|Publication number||US6947840 B2|
|Application number||US 10/691,710|
|Publication date||Sep 20, 2005|
|Filing date||Oct 24, 2003|
|Priority date||May 20, 2002|
|Also published as||CN1656387A, CN100434930C, DE60314870D1, DE60314870T2, EP1508054A1, EP1508054B1, US6681181, US20030216863, US20040093158, WO2003098256A1|
|Publication number||10691710, 691710, US 6947840 B2, US 6947840B2, US-B2-6947840, US6947840 B2, US6947840B2|
|Inventors||Dennis Arthur Fielder|
|Original Assignee||Sige Semiconductor Inc.|
|Export Citation||BiBTeX, EndNote, RefMan|
|Patent Citations (19), Referenced by (4), Classifications (10), Legal Events (7)|
|External Links: USPTO, USPTO Assignment, Espacenet|
This application is a continuation of U.S. application Ser. No. 10/147,983 filed May 20, 2002, now U.S. Pat. No. 6,681,181, which is hereby incorporated by reference in its entirety.
The invention relates to spread-spectrum communications and, in particular, to an improved GPS receiver in close proximity to a radio frequency transmitter.
The basic functionality of a Global Positioning System (GPS) receiver is to calculate the latitude, longitude and altitude of the GPS receiver's location (i.e., the co-ordinates of the receiver) upon receiving a number of GPS signals from a network of GPS satellites that orbit the earth. The calculation of the co-ordinates of the GPS receiver typically begins by comparing the timing associated with a select number of received GPS signals. After the initial comparison of the received GPS signals, values for timing corrections associated with the select group of received GPS signals are established. The timing corrections are made in order to solve a three-dimensional geometric problem, which has as its solution the co-ordinates of the GPS receiver.
The received GPS signals are typically weak and thus easily interfered with by other radio transmissions in the same or adjacent frequency bands. Interference can be especially problematic when the GPS receiver is co-located with a communications device that includes a radio transmitter, such as a cellular telephone. The transmitted signal from the co-located communication device can overload (or saturate) the GPS receiver front-end designed to receive weak GPS signals. In such a situation no useful information can be extracted from the received GPS signals originating from the GPS satellites.
In select instances this problem may be overcome by filtering all of the received signals from the GPS antenna before down conversion of the respective transmission signal band by the GPS receiver front-end. Typically a low noise amplifier (LNA) is first used to amplify the signal before further filtering or mixing to another frequency. The result of adopting this approach is that the loss of all signal energies in the filter reduces the sensitivity of the GPS receiver permanently, irrespective of whether or not the co-located communications device is transmitting. This is undesirable as the GPS signals received from the satellites are weak and reducing the sensitivity of the GPS receiver further reduces the operability of the system. Additionally, the filter would also occupy space, add cost to the unit and would draw additional power.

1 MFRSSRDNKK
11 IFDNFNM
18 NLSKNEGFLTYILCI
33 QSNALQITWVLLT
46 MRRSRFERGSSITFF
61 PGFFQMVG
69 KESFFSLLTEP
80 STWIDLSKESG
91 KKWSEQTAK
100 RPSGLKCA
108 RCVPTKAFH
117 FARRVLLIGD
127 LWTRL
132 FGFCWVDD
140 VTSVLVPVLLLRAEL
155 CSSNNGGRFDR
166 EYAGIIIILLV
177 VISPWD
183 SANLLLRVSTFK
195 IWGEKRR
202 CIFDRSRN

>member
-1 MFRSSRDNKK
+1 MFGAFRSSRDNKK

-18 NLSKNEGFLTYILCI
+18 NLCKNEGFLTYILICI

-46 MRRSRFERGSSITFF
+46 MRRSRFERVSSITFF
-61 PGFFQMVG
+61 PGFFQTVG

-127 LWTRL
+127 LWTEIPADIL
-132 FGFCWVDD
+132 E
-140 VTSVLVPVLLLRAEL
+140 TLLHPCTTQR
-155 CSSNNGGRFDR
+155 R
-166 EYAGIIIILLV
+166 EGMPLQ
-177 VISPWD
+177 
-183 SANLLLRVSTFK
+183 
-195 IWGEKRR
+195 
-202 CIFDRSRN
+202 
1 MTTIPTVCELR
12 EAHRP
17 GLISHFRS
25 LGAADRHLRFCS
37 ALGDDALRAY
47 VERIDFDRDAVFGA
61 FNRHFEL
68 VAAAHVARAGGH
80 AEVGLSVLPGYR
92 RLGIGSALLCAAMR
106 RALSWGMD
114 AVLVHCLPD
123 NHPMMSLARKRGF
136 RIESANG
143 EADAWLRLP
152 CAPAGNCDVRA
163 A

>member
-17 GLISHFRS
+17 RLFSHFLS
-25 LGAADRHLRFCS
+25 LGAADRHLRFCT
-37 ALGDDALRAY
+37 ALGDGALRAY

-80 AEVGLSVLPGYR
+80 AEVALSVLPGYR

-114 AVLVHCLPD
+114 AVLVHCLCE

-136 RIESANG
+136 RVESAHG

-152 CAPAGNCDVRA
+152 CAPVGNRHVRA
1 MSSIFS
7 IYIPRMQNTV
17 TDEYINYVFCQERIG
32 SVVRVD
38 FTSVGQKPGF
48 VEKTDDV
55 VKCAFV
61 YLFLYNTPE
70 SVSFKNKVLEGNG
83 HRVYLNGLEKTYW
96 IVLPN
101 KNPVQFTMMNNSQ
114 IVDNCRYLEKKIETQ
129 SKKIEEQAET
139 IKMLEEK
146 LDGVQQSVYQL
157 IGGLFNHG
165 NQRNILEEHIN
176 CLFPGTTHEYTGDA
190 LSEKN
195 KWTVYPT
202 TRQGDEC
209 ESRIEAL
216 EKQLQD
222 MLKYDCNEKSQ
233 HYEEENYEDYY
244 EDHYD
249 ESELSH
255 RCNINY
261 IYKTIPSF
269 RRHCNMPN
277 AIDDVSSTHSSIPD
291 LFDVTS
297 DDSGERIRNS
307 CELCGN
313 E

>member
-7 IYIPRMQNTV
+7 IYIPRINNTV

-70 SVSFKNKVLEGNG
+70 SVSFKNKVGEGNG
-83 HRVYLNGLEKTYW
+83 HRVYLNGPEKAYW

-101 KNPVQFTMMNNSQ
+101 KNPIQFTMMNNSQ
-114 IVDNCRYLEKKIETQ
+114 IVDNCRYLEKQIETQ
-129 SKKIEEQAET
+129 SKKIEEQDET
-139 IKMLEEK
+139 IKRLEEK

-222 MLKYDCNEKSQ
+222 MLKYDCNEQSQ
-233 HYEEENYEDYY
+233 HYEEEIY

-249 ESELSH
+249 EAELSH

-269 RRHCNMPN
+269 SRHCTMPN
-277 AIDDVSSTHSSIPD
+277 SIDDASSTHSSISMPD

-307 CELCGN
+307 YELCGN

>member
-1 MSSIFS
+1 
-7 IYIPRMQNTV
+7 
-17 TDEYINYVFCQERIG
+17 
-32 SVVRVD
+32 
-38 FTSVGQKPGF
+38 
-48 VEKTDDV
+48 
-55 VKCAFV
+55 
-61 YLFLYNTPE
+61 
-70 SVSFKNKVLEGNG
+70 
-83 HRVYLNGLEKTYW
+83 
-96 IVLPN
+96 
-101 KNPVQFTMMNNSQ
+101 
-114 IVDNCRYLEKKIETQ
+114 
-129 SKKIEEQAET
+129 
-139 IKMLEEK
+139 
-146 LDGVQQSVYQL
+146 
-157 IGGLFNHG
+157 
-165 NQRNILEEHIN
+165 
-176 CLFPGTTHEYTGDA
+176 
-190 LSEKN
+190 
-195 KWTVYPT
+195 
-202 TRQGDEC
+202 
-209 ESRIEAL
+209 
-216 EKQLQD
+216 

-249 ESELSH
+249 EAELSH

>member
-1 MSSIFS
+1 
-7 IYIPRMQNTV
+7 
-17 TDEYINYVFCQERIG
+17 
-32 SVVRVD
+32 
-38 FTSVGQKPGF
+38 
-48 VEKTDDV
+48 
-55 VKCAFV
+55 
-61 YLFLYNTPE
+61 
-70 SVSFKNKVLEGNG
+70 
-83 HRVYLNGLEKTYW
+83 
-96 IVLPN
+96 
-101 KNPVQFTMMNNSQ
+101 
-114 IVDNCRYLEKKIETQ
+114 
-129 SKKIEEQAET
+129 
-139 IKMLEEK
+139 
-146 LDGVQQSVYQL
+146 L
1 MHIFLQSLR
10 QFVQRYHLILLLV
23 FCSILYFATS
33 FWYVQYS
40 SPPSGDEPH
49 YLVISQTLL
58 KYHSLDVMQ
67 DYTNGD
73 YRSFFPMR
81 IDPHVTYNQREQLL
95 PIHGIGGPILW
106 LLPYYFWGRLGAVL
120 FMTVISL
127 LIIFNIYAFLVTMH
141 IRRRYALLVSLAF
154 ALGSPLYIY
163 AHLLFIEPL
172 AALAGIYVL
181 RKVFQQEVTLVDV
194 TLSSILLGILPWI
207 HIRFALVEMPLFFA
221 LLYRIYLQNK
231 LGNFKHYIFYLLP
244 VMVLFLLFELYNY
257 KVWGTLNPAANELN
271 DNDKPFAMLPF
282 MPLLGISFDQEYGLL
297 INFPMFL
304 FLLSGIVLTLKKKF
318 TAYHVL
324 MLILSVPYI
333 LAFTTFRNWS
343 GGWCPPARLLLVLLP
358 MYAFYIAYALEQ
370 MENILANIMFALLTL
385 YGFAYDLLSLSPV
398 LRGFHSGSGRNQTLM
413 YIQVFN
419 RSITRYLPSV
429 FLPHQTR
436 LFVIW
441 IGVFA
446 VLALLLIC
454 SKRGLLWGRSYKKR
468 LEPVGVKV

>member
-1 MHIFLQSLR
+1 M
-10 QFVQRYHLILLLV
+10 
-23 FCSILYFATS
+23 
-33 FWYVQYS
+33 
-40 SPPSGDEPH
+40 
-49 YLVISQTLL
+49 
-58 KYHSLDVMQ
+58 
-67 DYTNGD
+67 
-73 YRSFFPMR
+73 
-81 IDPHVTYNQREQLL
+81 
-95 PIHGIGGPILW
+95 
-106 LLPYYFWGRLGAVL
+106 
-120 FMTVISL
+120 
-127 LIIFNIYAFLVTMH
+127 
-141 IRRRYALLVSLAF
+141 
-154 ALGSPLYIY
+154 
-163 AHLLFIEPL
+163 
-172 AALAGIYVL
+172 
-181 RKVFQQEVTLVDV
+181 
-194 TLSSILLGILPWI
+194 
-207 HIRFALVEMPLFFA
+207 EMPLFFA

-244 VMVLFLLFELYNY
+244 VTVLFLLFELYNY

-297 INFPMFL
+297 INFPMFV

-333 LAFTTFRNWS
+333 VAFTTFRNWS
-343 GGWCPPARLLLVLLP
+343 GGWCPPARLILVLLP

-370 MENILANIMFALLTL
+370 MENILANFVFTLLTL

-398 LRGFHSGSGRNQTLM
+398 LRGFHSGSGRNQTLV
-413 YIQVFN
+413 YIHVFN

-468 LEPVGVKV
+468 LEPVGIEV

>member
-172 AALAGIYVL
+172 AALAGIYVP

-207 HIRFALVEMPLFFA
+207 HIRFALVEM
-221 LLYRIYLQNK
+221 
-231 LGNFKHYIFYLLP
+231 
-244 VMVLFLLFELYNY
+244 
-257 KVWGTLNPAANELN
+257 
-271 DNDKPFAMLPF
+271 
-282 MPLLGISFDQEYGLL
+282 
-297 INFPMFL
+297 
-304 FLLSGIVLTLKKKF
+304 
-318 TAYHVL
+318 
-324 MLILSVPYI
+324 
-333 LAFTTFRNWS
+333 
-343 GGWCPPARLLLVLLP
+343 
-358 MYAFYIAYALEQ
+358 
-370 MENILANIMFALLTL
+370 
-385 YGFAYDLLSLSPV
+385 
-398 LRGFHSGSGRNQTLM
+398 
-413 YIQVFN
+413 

The problem caused by the co-located communications device may be alternatively overcome by the use of a high linearity LNA. This would ensure that the LNA is capable of amplifying the GPS signal despite the presence of a large interfering locally generated transmission. The disadvantage of this solution is that such an LNA would consume additional power, which is not acceptable in a portable battery powered device such as a cellular telephone. A filter following the LNA would also be required to provide sufficient rejection of the interfering signal to prevent overload of the next stage of the receiver, typically a mixer. These additional performance requirements increase the size, power consumption and cost of the filter and make implementing a highly integrated receiver design without the additional filter difficult.
Given that it is not easily possible to remove the effect of the interfering transmission, it is important to achieve the maximum performance possible despite the interference. A method of achieving this that has been commonly used is to employ a ‘blanking’ signal, derived from the transmitter of the co-located communications device and active whenever that transmitter is switched on, which is used to suppress the operation of the GPS receiver during the transmission. The disadvantage of this is that such a signal is not always easily derived from the co-located transmitter. Even if such a signal can be derived from the co-located transmitter, the physical construction of the unit may preclude the connection of the signal into the GPS receiver. For example, the GPS receiver and the communications device, while co-located, may not be physically constructed as a single unit. Furthermore, there may be more than one communications device, such as a cellular telephone with additional functions such as a short-range radio link.
Under these circumstances, it would be advantageous if the GPS receiver can determine for itself the period during which a co-located transmitter is active and take such action as to mitigate as far as possible the loss of performance caused by the interfering transmission.